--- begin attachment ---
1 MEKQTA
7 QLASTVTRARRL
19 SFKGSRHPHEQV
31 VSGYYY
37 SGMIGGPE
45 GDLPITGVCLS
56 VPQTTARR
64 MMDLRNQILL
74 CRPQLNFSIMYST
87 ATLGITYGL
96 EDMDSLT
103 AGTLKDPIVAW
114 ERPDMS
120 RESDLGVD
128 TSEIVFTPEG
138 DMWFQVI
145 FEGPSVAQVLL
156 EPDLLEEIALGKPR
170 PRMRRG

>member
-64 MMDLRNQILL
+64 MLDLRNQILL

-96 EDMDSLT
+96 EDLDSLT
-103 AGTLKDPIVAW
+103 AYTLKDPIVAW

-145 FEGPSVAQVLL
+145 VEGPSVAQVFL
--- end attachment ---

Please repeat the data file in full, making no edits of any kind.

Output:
1 MEKQTA
7 QLASTVTRARRL
19 SFKGSRHPHEQV
31 VSGYYY
37 SGMIGGPE
45 GDLPITGVCLS
56 VPQTTARR
64 MMDLRNQILL
74 CRPQLNFSIMYST
87 ATLGITYGL
96 EDMDSLT
103 AGTLKDPIVAW
114 ERPDMS
120 RESDLGVD
128 TSEIVFTPEG
138 DMWFQVI
145 FEGPSVAQVLL
156 EPDLLEEIALGKPR
170 PRMRRG

>member
-64 MMDLRNQILL
+64 MLDLRNQILL

-96 EDMDSLT
+96 EDLDSLT
-103 AGTLKDPIVAW
+103 AYTLKDPIVAW

-145 FEGPSVAQVLL
+145 VEGPSVAQVFL